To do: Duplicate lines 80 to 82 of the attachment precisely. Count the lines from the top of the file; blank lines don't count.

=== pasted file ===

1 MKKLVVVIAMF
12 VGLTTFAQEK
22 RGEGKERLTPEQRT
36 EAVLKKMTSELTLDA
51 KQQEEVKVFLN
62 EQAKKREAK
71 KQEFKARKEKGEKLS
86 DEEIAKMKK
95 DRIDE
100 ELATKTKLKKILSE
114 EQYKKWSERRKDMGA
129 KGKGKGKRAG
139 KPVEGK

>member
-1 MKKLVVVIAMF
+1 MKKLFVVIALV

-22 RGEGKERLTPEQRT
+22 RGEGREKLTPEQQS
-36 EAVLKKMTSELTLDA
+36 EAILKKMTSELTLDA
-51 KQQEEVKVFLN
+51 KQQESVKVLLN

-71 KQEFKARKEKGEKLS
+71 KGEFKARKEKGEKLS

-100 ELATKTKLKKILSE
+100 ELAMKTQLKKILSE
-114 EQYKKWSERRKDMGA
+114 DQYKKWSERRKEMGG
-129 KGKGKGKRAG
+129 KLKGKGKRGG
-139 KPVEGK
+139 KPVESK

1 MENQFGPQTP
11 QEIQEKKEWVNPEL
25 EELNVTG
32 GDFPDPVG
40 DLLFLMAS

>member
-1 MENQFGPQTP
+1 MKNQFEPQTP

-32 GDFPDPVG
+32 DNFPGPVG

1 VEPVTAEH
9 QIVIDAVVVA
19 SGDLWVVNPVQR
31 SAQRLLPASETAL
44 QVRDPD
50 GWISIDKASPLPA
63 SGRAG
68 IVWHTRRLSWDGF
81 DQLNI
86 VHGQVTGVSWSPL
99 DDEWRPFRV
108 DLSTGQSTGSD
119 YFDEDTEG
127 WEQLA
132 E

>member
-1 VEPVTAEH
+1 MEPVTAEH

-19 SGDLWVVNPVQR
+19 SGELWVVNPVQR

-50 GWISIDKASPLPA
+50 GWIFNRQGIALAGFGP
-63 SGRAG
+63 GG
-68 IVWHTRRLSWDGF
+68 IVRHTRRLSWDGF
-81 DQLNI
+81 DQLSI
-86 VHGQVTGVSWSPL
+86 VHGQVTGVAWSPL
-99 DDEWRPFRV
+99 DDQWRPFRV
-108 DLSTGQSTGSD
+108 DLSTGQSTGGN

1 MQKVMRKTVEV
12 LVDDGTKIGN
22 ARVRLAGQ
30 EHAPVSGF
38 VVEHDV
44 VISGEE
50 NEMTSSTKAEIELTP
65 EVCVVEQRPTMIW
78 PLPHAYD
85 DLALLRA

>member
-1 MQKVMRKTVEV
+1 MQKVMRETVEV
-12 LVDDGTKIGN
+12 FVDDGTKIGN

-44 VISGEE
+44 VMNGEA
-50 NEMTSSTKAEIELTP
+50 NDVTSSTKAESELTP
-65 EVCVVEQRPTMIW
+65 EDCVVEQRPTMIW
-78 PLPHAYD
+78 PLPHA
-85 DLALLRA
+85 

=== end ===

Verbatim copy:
30 EHAPVSGF
38 VVEHDV
44 VISGEE